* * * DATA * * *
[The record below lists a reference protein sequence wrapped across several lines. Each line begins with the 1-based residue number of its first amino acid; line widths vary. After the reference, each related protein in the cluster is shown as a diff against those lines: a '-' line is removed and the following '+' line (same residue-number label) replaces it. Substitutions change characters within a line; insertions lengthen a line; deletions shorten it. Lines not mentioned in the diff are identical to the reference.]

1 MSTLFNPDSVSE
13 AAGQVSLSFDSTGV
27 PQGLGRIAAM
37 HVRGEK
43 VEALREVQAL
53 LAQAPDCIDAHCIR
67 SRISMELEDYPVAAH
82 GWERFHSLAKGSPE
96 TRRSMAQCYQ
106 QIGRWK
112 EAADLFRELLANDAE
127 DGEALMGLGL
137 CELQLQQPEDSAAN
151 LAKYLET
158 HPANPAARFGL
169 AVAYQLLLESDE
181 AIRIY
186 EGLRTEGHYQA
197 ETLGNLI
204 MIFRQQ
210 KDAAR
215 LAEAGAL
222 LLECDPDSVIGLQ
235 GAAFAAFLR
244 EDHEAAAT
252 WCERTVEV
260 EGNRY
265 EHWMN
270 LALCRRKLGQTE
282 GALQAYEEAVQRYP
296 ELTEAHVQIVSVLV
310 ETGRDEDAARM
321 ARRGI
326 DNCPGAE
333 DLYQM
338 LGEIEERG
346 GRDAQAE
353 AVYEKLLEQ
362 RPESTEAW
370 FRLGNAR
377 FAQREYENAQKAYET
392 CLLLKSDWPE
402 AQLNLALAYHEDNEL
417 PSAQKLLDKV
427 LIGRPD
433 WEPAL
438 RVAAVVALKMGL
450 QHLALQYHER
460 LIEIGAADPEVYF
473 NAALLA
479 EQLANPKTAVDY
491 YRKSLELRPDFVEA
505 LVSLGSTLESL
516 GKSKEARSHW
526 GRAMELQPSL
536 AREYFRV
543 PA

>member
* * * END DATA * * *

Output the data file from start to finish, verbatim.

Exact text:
[The record below lists a reference protein sequence wrapped across several lines. Each line begins with the 1-based residue number of its first amino acid; line widths vary. After the reference, each related protein in the cluster is shown as a diff against those lines: a '-' line is removed and the following '+' line (same residue-number label) replaces it. Substitutions change characters within a line; insertions lengthen a line; deletions shorten it. Lines not mentioned in the diff are identical to the reference.]

1 MSTLFNPDSVSE
13 AAGQVSLSFDSTGV
27 PQGLGRIAAM
37 HVRGEK
43 VEALREVQAL
53 LAQAPDCIDAHCIR
67 SRISMELEDYPVAAH
82 GWERFHSLAKGSPE
96 TRRSMAQCYQ
106 QIGRWK
112 EAADLFRELLANDAE
127 DGEALMGLGL
137 CELQLQQPEDSAAN
151 LAKYLET
158 HPANPAARFGL
169 AVAYQLLLESDE
181 AIRIY
186 EGLRTEGHYQA
197 ETLGNLI
204 MIFRQQ
210 KDAAR
215 LAEAGAL
222 LLECDPDSVIGLQ
235 GAAFAAFLR
244 EDHEAAAT
252 WCERTVEV
260 EGNRY
265 EHWMN
270 LALCRRKLGQTE
282 GALQAYEEAVQRYP
296 ELTEAHVQIVSVLV
310 ETGRDEDAARM
321 ARRGI
326 DNCPGAE
333 DLYQM
338 LGEIEERG
346 GRDAQAE
353 AVYEKLLEQ
362 RPESTEAW
370 FRLGNAR
377 FAQREYENAQKAYET
392 CLLLKSDWPE
402 AQLNLALAYHEDNEL
417 PSAQKLLDKV
427 LIGRPD
433 WEPAL
438 RVAAVVALKMGL
450 QHLALQYHER
460 LIEIGAADPEVYF
473 NAALLA
479 EQLANPKTAVDY
491 YRKSLELRPDFVEA
505 LVSLGSTLESL
516 GKSKEARSHW
526 GRAMELQPSL
536 AREYFRV
543 PA

>member